The co-captain of Great Britain’s women’s wheelchair basketball team believes that insights from her sports psychology degree could give her the edge at the Paralympic Games.
Sophie Carrigill, 22, was due to lead Team GB out for their first fixture in Rio de Janeiro on 8 September, just weeks after being awarded a first at the end of her course at the University of Worcester.
She was paralysed from the waist down at the age of 16 after being involved in a car accident in the US, and nearly died.
Worcester’s indoor arena is the UK’s first indoor facility specifically designed to meet the needs of wheelchair athletes, and is now the training base of British Wheelchair Basketball.
But Ms Carrigill is also helping to put what she learned in the lecture theatre into action on the basketball court.
“I’ve had so much support around psychology and that has helped with my own personal game and leadership skills and, after that, being able to captain the team,” she said.
Ms Carrigill, who started playing wheelchair basketball little over a year after her accident, explained that it was her recovery that had triggered her interest in psychology.
“I was involved in a really traumatic accident and the doctors had written me off and thought I would never come around,” she said. “Obviously something in my mind was keeping me alive when my body couldn’t and that inspired me to learn more about psychology, the mind, and how that can happen.
“That has given me an insight into life after trauma and how different people can deal with that, and it has helped me through my sporting career. I have learned about how the mind works in pressured situations and about how to use different techniques to deal with that.”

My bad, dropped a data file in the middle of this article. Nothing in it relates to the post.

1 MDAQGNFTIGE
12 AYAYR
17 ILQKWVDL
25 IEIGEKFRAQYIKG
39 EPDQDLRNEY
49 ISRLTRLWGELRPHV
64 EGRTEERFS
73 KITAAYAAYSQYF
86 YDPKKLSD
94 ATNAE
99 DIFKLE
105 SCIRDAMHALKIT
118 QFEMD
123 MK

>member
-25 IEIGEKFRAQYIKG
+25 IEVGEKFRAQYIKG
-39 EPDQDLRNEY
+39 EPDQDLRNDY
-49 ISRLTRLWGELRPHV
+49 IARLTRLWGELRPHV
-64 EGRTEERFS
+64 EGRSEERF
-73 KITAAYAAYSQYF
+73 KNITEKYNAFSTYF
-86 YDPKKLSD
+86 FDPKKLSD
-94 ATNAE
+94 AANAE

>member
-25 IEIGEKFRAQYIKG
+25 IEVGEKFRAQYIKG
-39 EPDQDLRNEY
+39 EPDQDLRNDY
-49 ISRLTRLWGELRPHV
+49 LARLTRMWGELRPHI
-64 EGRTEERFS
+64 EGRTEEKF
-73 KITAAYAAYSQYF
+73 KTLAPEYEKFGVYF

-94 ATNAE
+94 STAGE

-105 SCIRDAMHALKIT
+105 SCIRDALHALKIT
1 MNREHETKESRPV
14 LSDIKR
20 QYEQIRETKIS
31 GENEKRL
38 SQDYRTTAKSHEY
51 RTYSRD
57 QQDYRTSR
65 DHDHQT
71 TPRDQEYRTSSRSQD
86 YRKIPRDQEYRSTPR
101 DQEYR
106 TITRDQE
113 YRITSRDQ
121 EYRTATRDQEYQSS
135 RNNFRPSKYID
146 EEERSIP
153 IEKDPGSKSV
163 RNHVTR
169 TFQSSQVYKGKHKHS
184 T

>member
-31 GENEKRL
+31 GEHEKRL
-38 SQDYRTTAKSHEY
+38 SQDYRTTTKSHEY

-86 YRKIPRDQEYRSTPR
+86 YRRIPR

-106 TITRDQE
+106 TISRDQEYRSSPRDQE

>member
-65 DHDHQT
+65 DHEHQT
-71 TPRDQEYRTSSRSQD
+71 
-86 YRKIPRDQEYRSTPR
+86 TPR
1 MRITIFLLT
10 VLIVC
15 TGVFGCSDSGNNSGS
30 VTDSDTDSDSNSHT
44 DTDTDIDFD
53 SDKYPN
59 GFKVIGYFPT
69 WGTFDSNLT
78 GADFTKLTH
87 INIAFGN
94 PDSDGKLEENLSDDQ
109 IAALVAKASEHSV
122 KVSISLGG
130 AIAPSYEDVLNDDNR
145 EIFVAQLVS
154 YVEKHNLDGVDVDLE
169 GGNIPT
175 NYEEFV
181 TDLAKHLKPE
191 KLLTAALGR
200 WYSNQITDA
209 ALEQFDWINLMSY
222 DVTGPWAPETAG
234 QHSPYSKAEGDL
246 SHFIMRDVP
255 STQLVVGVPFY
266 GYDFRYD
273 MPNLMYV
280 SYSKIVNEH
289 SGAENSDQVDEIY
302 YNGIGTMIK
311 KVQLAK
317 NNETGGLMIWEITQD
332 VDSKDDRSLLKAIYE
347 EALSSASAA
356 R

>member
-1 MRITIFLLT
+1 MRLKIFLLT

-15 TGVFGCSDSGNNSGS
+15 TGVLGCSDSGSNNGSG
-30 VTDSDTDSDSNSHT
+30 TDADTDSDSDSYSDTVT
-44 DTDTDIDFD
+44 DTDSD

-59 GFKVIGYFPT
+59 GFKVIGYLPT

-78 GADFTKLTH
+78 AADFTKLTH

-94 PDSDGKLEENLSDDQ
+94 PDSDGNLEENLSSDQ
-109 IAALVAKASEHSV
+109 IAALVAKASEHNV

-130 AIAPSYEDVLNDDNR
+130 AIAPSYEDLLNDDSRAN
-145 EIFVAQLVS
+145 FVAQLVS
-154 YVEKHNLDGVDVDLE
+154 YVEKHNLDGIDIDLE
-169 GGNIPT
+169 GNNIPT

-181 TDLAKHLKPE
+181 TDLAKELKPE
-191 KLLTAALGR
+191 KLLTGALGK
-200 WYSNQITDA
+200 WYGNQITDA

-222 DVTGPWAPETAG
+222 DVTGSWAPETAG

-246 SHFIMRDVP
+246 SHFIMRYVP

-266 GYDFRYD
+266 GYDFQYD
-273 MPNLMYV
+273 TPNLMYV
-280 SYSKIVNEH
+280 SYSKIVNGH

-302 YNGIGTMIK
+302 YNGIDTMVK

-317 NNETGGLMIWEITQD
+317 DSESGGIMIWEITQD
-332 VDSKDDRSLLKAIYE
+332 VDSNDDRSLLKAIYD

Ms Carrigill, who made her international debut in 2013 and won a gold medal at last year’s Wheelchair Basketball World Championship, said that balancing preparations for Rio with her final year at Worcester had been challenging, but rewarding.
“I thrive on challenges and pressure, that’s when I do best,” she said. “I knew I wanted to do well in these situations so it was about being organised and scheduling, knowing when deadlines were and knowing I had to start assignments earlier than peers because I have a busy schedule.
“It’s about taking work with you on trips and keeping on top of everything, and not letting things get to you so it becomes overwhelming.”
Great Britain finished the London Paralympics in seventh place, but Ms Carrigill is hoping for an improvement this time around.
“As a team we have progressed so much since the last Paralympics and it would be only right to set our goals high,” she said. “Our ultimate goal is to make a semi-final and perform well through the pool stages and then a quarter-final, and we feel that is totally possible, with the team having gone from strength to strength recently.”